Best for: outdoor enthusiasts, tradition
Naxos embodies that classic Greek island ambiance with whitewashed, cube-shaped houses and medieval Venetian mansions. It spans over mountain villages, ancient ruins and long stretches of beach. Its main city of Hora is the hub of tourism and shopping, but not far away is where you’ll its isolated beaches, traditional villages and ancient sites.
Parts of this island feel like it’s stuck in time as the locals who live in its villages still wear their traditional dress and live off the land. In saying that, it’s the perfect place to immerse yourself in some authentic Greek culture! It also draws a lot of outdoor enthusiasts because of its water sports (kiteboarding in particular), sandy beaches and windy walking paths.
Best for: relaxation
Corfu is a very much a cosmopolitan island but still keeps its traditional and artistic roots. The northern side of the island is dotted with luxurious resort villas and beaches, while the inland is filled with lovely little villages.
Corfu is quite different to many of the other Greek islands because it’s not your typical whitewashed cube houses, it’s defined by its Venetian style, similar to Italian towns, like Venice and Florence.
Best for: families
First off, lets start off by appreciating the fact Rhodes has over 300 days of sunshine per year (!!). It has the longest stretch of summer and a tourist season that begins before April! It’s most famously known for it’s romantic Old Town and incredible beach resorts. The Old Town is one of the best preserved in Europe, consisting of strong walls, an impressive castle, paved paths and elegant stone mansions. It will take you back to the days of the Byzantine Empire and beyond.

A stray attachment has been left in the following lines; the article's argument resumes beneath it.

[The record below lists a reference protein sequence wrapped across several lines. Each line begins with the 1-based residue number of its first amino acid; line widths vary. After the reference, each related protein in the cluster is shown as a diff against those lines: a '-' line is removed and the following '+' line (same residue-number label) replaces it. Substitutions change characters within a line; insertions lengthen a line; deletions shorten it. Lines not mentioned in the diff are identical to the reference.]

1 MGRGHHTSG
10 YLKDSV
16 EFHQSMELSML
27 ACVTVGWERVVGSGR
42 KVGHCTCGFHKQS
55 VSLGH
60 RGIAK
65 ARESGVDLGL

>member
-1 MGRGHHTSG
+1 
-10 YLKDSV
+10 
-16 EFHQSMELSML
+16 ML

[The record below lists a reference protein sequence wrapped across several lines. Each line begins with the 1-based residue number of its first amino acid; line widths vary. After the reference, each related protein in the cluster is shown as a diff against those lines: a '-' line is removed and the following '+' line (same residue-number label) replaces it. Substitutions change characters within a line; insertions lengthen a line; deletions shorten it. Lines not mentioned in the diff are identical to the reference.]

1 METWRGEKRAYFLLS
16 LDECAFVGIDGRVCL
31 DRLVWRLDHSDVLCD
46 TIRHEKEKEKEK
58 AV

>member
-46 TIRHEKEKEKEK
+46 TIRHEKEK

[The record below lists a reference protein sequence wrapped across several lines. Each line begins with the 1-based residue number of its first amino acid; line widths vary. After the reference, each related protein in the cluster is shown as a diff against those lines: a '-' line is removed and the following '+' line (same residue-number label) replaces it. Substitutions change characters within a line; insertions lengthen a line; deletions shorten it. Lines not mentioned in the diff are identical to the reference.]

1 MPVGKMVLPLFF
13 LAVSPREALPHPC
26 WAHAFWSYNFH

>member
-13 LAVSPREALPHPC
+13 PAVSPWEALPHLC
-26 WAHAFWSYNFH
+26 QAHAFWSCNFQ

Further south is the picturesque town of Lindos. Before visiting the Greek islands for myself, Lindos is what I had imaged them all to look like. It’s a vision of sugar-cube houses pouring down to the sparkling, turquoise bay.
Best for: beaches, nightlife
Zakynthos, or otherwise known as Zante, is another very popular Greek island and well-known summer resort. If you’re after those picture-perfect golden sand beaches, then you will be spoiled for choice in Zante. Along with these beaches comes extreme watersports, secluded swimming spots and wild nights of partying.
I would say partying is a big drawing point to the island, but it does have more to offer than its nightlife, it really all depends on where you stay. The busy town of Laganas is packed with many taverns, bars and clubs, and gets rowdy in peak season. But there are also quieter parts, better suited for families like Argassi.
Have you ever visited any Greek islands? Which ones are on your bucket list?!